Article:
The Difference Between Distilled Water, Spring Water, and Purified

A woman pours a glass of water from a glass bottle

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When a hurricane flooded our nearby water purification plant, our tap water was no longer safe for drinking, cooking—basically anything besides showering. And I had a newborn baby in the house, drinking a bottle of formula every three hours. Needless to say, I got acquainted with the water sold in the grocery store real fast. And the choices were downright overwhelming.

Where were the days of simply picking a few gallons of bottled water off the shelf? Why did I now have to choose whether I wanted drinking water or purified water? And what was the difference anyway? Wasn’t all bottled water the same? Turns out, not so much.

I did what any mother would do in my situation: I bought a half dozen gallons of each kind and lugged them all home. Something was bound to be good enough for my baby and the rest would have to be good enough for me.

The EPA’s website finally answered my questions—after a few quick clicks, I was a water connoisseur. Now I pass that wisdom on to you, my dear readers.

Drinking Water

Drinking water is just that: water that is intended for drinking. It is safe for human consumption and comes from a municipal source. There are no added ingredients besides what is considered usual and safe for any tap water, such as fluoride.

Distilled Water

Distilled water is a type of purified water. It’s water that has gone through a rigorous filtration process to strip it not only of contaminants but any natural minerals as well. This water is best for use in small appliances—like hot water urns, or steam irons—because it doesn't create the mineral buildup you get with tap water. Though it may seem counterintuitive, this water is not necessarily the best for human consumption, since all of the water’s natural minerals have been removed.

Purified Water

Purified water is water that comes from any source, but has been purified to remove certain chemicals and contaminants. Types of purification include distillation, deionization, reverse osmosis, and carbon filtration. Like distilled water, it has its advantages and disadvantages, the advantages being that potentially harmful chemicals may be taken out and the disadvantage being that beneficial minerals may be taken out as well.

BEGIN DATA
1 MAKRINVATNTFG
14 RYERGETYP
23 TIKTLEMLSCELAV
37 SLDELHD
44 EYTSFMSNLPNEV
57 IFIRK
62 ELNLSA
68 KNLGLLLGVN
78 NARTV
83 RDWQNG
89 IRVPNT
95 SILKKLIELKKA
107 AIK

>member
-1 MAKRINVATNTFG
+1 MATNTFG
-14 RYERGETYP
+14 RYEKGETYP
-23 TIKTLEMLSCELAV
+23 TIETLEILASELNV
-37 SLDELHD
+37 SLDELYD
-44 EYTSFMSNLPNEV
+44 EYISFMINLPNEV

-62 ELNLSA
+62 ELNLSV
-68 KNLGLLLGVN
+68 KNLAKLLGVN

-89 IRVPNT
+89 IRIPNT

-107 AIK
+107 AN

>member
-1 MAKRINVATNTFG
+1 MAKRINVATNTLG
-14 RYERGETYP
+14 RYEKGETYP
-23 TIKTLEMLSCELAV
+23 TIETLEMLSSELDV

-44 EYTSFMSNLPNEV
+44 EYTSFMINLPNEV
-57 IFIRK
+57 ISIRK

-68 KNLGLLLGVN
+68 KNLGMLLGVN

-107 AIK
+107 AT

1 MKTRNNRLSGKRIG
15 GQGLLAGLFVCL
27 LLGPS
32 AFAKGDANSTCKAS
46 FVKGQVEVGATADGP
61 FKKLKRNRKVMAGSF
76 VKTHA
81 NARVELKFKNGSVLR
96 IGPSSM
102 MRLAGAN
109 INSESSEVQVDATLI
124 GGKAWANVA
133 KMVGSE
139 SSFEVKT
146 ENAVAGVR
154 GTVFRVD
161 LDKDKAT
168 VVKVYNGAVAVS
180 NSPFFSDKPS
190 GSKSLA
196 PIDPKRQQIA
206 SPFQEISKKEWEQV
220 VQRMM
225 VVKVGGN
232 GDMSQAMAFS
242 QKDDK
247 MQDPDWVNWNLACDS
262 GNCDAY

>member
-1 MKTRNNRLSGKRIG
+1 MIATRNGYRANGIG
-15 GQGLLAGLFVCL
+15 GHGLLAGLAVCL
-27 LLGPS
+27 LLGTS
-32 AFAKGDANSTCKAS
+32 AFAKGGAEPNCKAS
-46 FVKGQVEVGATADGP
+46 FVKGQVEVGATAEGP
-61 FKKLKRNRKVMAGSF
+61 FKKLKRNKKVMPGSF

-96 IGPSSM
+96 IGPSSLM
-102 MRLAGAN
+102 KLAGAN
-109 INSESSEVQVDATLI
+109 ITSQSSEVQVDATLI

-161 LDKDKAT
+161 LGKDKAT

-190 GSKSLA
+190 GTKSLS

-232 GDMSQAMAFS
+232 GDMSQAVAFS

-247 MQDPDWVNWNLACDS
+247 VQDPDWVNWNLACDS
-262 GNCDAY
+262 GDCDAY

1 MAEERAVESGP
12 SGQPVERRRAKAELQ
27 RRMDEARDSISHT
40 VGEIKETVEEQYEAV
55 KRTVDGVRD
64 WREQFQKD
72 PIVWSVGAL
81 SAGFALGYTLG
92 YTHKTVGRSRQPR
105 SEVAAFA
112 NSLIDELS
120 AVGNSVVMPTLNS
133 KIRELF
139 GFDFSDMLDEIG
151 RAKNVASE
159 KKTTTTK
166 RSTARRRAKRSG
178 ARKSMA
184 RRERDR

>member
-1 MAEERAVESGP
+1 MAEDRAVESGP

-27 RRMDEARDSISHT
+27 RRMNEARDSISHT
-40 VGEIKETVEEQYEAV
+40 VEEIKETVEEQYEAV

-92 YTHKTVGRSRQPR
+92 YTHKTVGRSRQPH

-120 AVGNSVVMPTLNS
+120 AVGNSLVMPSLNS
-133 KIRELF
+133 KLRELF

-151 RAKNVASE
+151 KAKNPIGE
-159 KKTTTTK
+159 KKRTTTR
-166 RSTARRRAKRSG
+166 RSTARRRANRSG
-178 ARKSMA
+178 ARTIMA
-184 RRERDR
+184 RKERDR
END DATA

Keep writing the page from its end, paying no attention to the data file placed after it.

Spring Water

Spring water is what you often find in bottled water. It’s from an underground source and may or may not have been treated and purified. Though spring water sounds more appealing (like many others, I imagine my spring water coming from a rushing spring at the base of a tall, snow-capped mountain), it’s not necessarily the best water for drinking if you have other options. Research from the NRDC (Natural Resources Defense Council) found contaminants in bottled spring water such as coliform, arsenic, and phthalates. A lot of bottled water is labeled as spring water, but the source of that water is often a mystery (as this Environmental Working Group report makes clear). It is a topic that has been popular in recent years and has sparked plenty of controversy.

What's Best

So what did I choose when faced with the myriad of choices? I chose drinking water; but depending on where you live, you may make a different choice. Additionally, to cut down on plastic pollution, we would always recommend opting for water that comes in glass bottles when possible.

To check the quality of your local tap water, check with the EPA. EWG's Tap Water Database is an excellent resource as well.